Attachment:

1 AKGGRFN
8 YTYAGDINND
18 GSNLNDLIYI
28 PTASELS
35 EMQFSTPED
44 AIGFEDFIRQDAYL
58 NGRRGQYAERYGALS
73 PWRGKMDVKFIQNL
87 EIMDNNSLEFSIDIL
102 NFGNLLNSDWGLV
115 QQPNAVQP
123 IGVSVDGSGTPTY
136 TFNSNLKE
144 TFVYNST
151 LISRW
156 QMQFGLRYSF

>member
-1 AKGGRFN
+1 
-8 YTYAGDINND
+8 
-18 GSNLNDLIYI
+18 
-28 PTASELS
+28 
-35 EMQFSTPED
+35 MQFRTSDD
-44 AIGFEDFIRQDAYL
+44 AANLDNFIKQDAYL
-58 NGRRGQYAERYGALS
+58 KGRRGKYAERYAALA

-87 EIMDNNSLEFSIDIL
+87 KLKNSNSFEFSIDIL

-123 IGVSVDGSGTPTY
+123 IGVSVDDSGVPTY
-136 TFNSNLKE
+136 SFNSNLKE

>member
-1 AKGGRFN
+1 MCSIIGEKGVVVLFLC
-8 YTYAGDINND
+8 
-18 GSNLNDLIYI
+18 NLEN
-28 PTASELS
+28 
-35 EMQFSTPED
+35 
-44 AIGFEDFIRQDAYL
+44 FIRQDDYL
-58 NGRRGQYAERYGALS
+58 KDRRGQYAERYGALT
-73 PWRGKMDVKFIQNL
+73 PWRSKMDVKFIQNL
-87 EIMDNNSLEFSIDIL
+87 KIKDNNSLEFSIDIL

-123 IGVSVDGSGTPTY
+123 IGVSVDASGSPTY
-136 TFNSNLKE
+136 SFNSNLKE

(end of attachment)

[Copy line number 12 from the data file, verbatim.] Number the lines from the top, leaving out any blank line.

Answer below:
123 IGVSVDGSGTPTY